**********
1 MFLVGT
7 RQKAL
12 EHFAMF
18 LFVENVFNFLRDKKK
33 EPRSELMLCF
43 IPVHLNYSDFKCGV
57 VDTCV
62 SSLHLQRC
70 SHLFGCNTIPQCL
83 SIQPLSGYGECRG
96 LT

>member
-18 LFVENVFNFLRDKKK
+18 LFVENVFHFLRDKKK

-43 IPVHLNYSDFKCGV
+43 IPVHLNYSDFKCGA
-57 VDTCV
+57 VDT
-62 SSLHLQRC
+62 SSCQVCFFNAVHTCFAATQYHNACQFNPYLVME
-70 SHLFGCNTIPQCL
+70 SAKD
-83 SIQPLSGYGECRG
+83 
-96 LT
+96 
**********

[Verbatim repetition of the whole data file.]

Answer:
1 MFLVGT
7 RQKAL
12 EHFAMF
18 LFVENVFNFLRDKKK
33 EPRSELMLCF
43 IPVHLNYSDFKCGV
57 VDTCV
62 SSLHLQRC
70 SHLFGCNTIPQCL
83 SIQPLSGYGECRG
96 LT

>member
-18 LFVENVFNFLRDKKK
+18 LFVENVFHFLRDKKK

-43 IPVHLNYSDFKCGV
+43 IPVHLNYSDFKCGA
-57 VDTCV
+57 VDT
-62 SSLHLQRC
+62 SSCQVCFFNAVHTCFAATQYHNACQFNPYLVME
-70 SHLFGCNTIPQCL
+70 SAKD
-83 SIQPLSGYGECRG
+83 
-96 LT
+96 